Currently, there are limited personal protective equipment standards specific to CBRN response. Most first responders in Canada have hazardous material (HazMat) or dangerous goods (DG) standards to guide them in responding to a CBRN incident. With this new Standard, first responders will have, for the first time, a national standard, which can be recognized across jurisdictions, to help protect them in their vital work.
Who Is This Standard For?
The CSA Z1610 standard is specifically targeted to fire, police, and medical first responders/receivers in the front line of the response.
This is the first edition of CAN/CGSB/CSA-Z1610, Protection of first responders from chemical, biological, radiological, and nuclear (CBRN) events.
1.1 This Standard specifies requirements for the selection, use, and care of personal protective equipment (PPE) for first responders to a deliberate chemical, biological, radiological, or nuclear (CBRN) incident,including releases and contagious outbreak events. It is specifically targeted to fire, police, and medical first responders/receivers in the front line of the response.
1.2 This Standard covers selection, use, and care of PPE for application in the initial response and intervention phases of a CBRN event. This Standard does not directly address PPE selection for the recovery phase, where the risk to the public is reduced, the incident is contained, the nature of the hazard is well understood, and response times are not critical. For information on response phases, see Clause 4.3.
1.3 This Standard takes a systems approach in identifying the requirements for whole-body protective system performance (respiratory, ocular, and dermal), including integration with other equipment. It also provides guidance on the capabilities and limitations of CBRN PPE and on how to enhance the protection provided by, and interoperability of CBRN PPE.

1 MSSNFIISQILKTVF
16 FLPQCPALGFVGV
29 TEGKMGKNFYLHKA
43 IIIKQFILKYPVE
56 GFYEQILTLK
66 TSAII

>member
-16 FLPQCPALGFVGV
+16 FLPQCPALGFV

1.4 This Standard does not address operational or tactical procedures for responding to a CBRN event, except where they have a direct impact on the selection of PPE.
1.5 This Standard is not intended to apply to members of the general public or to health-care-related activities other than those that would be performed by hospital first receivers prior to admission or in an emergency department or similar facility. These activities are likely to include triage, decontamination, and initial or urgent treatment, but do not include on-going care following hospital admission.
1.6 This Standard is based on the assumption that a CBRN event will include only one type of CBRN agent or, where multiple agents are present, that the protective capabilities of PPE are not affected. PPE is not evaluated for its capability to simultaneously protect against multiple types of CBRN agents; it is possible that protective capability could be degraded by particular combinations of agents. In addition, if PPE is damaged by other physical hazards, it might provide less protection, particularly if its integrity is breached.
1.7 This Standard does not address protection from the detonation phase of nuclear events; it is assumed that first responders will be exposed only to the resulting radiologically active emissions.
1.8 Equipment to protect from hazards other than CBRN is considered only in the context of integration with CBRN protection. Protection from hazards not covered by the use of PPE is not addressed in detail.
1.9 Within the Canadian legislative framework, a variety of regulations apply to the first responder (FR), depending on the jurisdiction. These should be taken into consideration when implementing this Standard.